- Addison’s Disease
- What is an (acute) adrenal crisis / acute adrenal insufficiency (AAI)?
- What are the symptoms of Addison’s disease and an adrenal crisis?
- What causes Addison’s disease?
- What are the risk factors for cases of autoimmune disorders leading to Addison’s disease?
- What are the main adrenal hormones and why are they important?
- How is Addison’s disease and an acute adrenal crisis diagnosed?
- How is Addison’s disease treated?
- Living with adrenal insufficiency (Addison’s disease)
- What to do during an adrenal crisis
- FAQ about Addison’s disease
What is an (acute) adrenal crisis / acute adrenal insufficiency (AAI)?
It is vital that you do not confuse Addison’s disease with adrenal crisis, also known as adrenal insufficiency or Addisonian crisis. Addison’s disease was first described during the 19th century, by physician Thomas Addison as a long-term condition concerning adrenal insufficiency that gradually develops over a number of months and even years. The symptoms are typically those of weakness, weight loss, anorexia, fatigue and hyperpigmentation (darkening of the skin).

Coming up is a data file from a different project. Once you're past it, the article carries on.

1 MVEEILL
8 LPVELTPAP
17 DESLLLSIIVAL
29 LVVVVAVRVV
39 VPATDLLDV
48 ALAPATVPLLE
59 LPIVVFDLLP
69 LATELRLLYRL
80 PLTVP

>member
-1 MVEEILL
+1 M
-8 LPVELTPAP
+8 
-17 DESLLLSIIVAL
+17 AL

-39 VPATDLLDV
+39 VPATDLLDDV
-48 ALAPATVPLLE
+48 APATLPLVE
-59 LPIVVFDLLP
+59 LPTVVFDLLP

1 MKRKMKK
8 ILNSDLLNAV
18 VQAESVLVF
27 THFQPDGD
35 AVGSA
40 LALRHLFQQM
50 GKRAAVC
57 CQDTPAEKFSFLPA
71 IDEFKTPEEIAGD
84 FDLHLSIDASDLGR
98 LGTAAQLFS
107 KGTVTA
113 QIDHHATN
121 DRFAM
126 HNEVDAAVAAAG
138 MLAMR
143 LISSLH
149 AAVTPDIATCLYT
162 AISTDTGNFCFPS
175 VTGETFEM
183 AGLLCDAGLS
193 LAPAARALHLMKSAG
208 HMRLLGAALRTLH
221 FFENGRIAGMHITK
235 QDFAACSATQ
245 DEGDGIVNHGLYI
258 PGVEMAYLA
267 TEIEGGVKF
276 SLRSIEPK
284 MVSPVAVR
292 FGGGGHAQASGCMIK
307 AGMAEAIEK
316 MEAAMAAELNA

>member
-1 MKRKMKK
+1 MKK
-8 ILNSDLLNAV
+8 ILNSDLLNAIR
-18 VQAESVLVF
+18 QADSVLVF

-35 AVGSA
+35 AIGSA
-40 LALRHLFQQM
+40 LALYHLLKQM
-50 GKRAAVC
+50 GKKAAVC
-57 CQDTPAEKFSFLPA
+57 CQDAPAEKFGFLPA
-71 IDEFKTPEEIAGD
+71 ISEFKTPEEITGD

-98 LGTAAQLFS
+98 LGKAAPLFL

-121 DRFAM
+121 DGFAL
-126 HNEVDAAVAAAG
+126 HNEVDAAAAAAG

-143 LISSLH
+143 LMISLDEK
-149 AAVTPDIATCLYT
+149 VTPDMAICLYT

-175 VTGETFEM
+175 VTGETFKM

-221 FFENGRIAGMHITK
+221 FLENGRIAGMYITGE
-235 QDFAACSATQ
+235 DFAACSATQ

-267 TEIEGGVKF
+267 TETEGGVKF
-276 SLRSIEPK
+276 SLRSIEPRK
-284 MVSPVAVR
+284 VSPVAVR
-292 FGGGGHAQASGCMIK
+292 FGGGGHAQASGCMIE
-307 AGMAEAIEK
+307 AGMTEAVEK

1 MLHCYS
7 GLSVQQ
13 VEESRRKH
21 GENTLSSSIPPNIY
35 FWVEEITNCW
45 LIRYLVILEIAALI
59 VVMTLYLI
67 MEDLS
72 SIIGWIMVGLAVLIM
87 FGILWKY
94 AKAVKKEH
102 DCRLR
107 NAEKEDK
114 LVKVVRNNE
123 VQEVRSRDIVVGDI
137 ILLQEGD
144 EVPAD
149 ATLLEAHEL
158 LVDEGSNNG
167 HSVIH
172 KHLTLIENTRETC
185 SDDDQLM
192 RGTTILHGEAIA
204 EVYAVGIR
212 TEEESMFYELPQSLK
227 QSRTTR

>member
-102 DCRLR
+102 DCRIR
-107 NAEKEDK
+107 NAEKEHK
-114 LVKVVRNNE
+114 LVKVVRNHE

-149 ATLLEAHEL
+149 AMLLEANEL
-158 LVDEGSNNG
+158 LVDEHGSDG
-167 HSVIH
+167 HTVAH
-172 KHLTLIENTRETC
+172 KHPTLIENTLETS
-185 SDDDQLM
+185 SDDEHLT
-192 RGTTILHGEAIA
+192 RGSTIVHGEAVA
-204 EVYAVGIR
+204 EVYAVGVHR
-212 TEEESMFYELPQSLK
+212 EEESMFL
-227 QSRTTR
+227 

On the other hand, an acute adrenal crisis may manifest through severe stress, abdominal pain, hypovolemic shock and vomiting. The condition, although rare, is potentially fatal.
Hypovolemic shock, which may be caused by a severe fluid or blood loss, is also known as haemorrhagic shock. This condition is an emergency situation wherein the heart is unable to pump a sufficient amount of blood to the body as a result of the adrenal glands not functioning and not producing enough cortisol.
An acute adrenal crisis can occur when your adrenal glands do not work properly in an extremely stressful situation.
If the adrenal glands are damaged in some way (as is the case with Addison’s disease) and do not produce the hormones needed for the body to function, this is able to trigger an adrenal crisis.
Those who suffer from Addison’s disease have an increased risk of experiencing an acute adrenal crisis, particularly if their condition has been left untreated. If you have Addison’s disease and experience a stressful situation such as injury, surgery or emotional stress, you may go into an Addisonian crisis.